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De Novo Double Reciprocal Translocations In Addition To Partial Monosomy At Another Chromosome: A Very Rare Case

By Simioni, Milena, Carlos Eduardo and Vera Lucia


Reciprocal translocations are one of the most common structural rearrangements with a frequency of 1:500 and occur when there is an exchange of distal segments to breakpoints between non-homologous chromosomes. Two or three independent, simple reciprocal or Robertsonian translocations co-exist in the same carrier were classified as complex chromosome rearrangements (CCRs). Structural chromosome rearrangements are considered balanced when there is no apparent gain or loss of chromosome material. In majority of cases, apparently balanced structural chromosome rearrangements (ABCR) are not associated with abnormal phenotypes, although these have been described in 6% of de novo ABCR and 23% of apparently balanced CCR Here we report a patient with de novo two apparently balanced reciprocal translocations and two partial monosomies, one of these involving an independent chromosome characterized by microarray. Structural rearrangement investigations can improve the knowledge about human genome architecture and correlation of genomic imbalances to abnormal phenotype. (C) 2015 Elsevier B.V. All rights reserved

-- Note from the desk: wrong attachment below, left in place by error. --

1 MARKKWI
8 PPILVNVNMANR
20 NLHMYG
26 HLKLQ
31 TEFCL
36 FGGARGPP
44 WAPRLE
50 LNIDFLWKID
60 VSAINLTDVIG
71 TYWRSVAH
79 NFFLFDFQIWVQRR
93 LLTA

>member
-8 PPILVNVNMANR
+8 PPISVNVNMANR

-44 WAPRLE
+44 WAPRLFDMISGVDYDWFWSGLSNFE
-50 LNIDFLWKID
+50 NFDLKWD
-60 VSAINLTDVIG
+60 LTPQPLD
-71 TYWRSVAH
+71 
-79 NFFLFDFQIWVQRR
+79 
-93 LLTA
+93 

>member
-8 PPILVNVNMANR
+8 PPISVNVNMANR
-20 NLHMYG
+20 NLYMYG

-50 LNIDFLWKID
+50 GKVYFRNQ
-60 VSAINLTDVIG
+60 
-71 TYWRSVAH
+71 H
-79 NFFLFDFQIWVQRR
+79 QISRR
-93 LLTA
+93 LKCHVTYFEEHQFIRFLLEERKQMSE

Topics: Genomic Rearrangements, Developmental Delay, Array-cgh, Complex, Abnormalities, Breakpoints, Imbalances, Mechanisms, Phenotype, Deletions
Year: 2016
DOI identifier: 10.1016/j.gene.2015.08.050
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